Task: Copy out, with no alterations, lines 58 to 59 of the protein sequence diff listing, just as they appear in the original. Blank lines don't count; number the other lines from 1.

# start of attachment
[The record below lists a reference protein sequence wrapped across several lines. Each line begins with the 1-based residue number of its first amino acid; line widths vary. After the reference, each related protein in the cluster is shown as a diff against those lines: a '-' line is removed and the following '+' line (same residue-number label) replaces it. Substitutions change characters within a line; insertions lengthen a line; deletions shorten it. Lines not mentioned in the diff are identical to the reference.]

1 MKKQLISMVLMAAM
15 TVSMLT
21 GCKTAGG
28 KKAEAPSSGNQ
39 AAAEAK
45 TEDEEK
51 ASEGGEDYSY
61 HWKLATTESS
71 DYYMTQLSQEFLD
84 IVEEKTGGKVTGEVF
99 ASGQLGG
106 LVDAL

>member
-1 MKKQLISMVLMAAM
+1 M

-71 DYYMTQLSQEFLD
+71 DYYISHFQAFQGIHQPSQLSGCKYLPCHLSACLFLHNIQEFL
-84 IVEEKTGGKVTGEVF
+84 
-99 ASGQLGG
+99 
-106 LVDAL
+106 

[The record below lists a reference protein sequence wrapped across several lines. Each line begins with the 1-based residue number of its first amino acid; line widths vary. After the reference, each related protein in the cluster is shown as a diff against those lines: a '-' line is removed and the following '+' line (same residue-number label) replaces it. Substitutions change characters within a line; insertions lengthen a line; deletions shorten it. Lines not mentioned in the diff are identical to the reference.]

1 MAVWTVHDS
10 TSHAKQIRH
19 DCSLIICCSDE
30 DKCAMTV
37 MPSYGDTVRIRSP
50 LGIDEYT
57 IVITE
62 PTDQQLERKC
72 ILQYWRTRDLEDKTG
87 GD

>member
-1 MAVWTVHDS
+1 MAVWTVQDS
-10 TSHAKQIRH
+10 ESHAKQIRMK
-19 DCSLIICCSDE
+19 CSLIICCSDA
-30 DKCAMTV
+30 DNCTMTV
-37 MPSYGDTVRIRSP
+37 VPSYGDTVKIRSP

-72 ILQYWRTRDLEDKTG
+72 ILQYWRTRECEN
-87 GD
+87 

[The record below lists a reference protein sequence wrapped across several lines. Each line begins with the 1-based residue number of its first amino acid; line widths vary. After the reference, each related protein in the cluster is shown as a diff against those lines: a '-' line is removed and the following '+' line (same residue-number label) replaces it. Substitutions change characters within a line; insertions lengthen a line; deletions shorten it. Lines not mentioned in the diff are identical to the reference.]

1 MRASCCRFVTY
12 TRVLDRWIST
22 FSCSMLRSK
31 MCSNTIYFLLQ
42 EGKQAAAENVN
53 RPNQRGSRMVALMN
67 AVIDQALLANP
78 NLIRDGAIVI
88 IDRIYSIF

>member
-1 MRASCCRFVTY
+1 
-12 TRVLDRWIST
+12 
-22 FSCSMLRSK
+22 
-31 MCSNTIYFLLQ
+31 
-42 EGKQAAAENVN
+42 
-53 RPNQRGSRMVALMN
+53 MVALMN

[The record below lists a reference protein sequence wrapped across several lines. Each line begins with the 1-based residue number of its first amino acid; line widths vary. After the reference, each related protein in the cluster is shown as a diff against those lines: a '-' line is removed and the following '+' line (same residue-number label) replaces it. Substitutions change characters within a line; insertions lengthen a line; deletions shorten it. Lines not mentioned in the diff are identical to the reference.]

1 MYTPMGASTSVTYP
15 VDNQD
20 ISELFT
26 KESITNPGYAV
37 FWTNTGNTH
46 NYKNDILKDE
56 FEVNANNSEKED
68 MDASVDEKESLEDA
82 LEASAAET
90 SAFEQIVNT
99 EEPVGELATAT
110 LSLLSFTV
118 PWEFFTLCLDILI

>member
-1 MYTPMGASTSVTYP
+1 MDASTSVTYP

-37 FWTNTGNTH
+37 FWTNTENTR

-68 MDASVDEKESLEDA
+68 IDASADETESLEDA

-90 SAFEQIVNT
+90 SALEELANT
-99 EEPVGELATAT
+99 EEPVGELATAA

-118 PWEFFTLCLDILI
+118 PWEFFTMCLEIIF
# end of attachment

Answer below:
67 AVIDQALLANP
78 NLIRDGAIVI